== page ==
A safety expert is warning of the dangers of wide-open windows after two tragedies hit the headlines.
A 44-year-old woman died in Southampton after falling from her first-floor flat and in Malaga, a 14-week old baby was killed as she slipped from a fifth-floor apartment.
It comes a month after a window fell and broke from the fifth floor of a block of flats in Kilburn, North London. Miraculously, nobody was hurt.
In National Window Safety Week, Eric Collins, MD of Jackloc, (based in Lutterworth Leicestershire is passing on advice to keep people safe.
He said: “These incidences are heart-breaking and more awareness is needed to stop this happening.
Eric said his top tips are:
- Maintain the safety of your windows with regular checks
- If you have a landlord who is responsible for this, ensure they fulfil their responsibilities
- Don’t have your window wide open.
- Install a trusted window restrictor where possible
- Know its quality standards
- Keep furniture away from windows
- Talk to children about what to do in a fire
Previously, Eric had urged hotel owners and student landlords to ensure windows remained safe amid government guidelines on allowing fresh air inside to stem the spread of Covid.
WHO guidance is to have natural air ventilation in buildings to help reduce the spread of infection of Covid. All public organisations have a legal duty to keep people safe, with experts warning this means they shouldn’t open windows too wide.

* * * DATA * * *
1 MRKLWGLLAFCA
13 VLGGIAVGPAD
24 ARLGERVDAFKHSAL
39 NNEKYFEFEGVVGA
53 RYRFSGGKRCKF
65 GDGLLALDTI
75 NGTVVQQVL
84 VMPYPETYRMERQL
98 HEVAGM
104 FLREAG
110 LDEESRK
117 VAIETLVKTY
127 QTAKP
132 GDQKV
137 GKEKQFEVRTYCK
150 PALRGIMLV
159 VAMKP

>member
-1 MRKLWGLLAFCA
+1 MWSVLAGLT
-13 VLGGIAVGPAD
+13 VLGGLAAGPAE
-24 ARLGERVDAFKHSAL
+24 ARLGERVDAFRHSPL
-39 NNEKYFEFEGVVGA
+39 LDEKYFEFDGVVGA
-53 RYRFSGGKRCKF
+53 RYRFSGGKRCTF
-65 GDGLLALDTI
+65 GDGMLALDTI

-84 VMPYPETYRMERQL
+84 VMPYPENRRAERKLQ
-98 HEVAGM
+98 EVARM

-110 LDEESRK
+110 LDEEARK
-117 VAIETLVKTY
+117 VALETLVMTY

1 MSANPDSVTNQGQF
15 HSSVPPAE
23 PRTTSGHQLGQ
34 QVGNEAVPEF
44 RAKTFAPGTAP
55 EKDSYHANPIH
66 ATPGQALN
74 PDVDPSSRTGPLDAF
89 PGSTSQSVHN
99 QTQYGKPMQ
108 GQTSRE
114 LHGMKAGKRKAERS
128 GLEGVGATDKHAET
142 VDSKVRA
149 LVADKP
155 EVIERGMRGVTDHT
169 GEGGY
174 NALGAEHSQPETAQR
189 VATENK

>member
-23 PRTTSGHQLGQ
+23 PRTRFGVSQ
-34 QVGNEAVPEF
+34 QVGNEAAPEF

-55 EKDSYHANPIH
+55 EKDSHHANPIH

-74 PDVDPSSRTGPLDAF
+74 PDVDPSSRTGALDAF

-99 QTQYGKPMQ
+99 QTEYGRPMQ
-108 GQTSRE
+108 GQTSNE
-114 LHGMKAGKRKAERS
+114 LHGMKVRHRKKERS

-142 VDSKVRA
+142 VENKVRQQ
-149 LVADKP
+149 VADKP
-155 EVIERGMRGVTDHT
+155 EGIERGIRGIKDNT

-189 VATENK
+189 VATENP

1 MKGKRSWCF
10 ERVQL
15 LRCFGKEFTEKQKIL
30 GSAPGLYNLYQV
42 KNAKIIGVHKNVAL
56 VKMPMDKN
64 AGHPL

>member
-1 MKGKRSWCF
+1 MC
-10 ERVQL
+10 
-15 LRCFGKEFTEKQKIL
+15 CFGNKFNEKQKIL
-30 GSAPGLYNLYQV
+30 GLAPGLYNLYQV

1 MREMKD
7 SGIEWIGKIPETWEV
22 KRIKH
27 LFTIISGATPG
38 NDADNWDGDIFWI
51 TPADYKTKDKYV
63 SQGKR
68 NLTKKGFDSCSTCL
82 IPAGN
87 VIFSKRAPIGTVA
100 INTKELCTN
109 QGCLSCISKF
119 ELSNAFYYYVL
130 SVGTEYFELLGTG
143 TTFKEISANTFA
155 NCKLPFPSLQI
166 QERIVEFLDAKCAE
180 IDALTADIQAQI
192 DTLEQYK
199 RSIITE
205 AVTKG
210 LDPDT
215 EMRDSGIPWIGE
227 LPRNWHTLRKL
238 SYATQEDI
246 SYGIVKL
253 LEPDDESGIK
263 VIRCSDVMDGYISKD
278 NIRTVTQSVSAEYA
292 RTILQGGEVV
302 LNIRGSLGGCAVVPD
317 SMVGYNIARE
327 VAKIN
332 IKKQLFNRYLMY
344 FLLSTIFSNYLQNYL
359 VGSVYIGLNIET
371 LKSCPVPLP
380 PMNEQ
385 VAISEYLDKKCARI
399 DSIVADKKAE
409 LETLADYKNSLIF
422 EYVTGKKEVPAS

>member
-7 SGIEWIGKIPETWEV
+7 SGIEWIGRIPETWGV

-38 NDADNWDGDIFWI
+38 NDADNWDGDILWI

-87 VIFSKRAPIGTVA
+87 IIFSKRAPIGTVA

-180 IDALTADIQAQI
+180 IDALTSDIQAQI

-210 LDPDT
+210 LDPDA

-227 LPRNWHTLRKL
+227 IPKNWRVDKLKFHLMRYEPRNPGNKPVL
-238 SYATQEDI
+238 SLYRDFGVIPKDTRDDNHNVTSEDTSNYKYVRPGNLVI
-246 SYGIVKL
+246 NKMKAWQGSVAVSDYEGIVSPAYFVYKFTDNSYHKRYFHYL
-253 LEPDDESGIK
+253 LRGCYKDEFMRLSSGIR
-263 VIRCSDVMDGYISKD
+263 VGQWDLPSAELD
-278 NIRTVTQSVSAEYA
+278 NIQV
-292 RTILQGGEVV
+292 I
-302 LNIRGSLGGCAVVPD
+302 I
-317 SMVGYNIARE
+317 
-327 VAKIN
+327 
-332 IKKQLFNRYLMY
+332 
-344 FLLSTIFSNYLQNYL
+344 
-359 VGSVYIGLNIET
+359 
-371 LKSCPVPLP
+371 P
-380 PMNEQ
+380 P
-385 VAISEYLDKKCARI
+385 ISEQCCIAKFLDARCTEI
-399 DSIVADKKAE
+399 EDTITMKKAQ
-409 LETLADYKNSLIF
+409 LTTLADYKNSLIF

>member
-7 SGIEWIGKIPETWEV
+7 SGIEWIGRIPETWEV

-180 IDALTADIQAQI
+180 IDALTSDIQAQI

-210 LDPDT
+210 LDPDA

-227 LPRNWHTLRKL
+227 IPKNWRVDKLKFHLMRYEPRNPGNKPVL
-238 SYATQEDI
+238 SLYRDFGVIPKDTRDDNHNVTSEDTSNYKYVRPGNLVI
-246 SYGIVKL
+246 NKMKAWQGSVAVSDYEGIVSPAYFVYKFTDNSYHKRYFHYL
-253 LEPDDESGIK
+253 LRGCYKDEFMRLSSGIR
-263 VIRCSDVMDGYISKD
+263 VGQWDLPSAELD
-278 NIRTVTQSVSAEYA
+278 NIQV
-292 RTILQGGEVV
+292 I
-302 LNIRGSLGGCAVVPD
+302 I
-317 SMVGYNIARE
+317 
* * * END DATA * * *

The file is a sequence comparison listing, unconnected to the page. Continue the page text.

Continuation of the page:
This was an on-going concern for people quarantining in hotels, Eric said.
Eric says hotel and student accommodation sectors should follow an example set by the care industry, where window safety is paramount at all times – not just during a pandemic.
Eric said: “Now more than ever owners of hospitality businesses and student accommodation need to know that people they welcome to their premises are safe.
“Window restrictors are used in hotels all over the world but there is still room for improvement. This is a pressing concern as people now have to quarantine in hotels where owners are rightly concerned about the spread of Covid.
“Sadly, we do read of dreadful accidents where people lose their lives after falling from a height through a window. Preventing tragedies like this is something we can prevent with the right guidance and safety measures.
“Every building’s windows may have different safety requirements and it’s vital that owners find reputable advice on what’s needed. The care industry is a great example of where window safety is a priority and will always be considered during any risk assessment.
“All sectors should follow that example. The last thing anyone needs right now is for building owners to be cutting corners to save costs or effort.”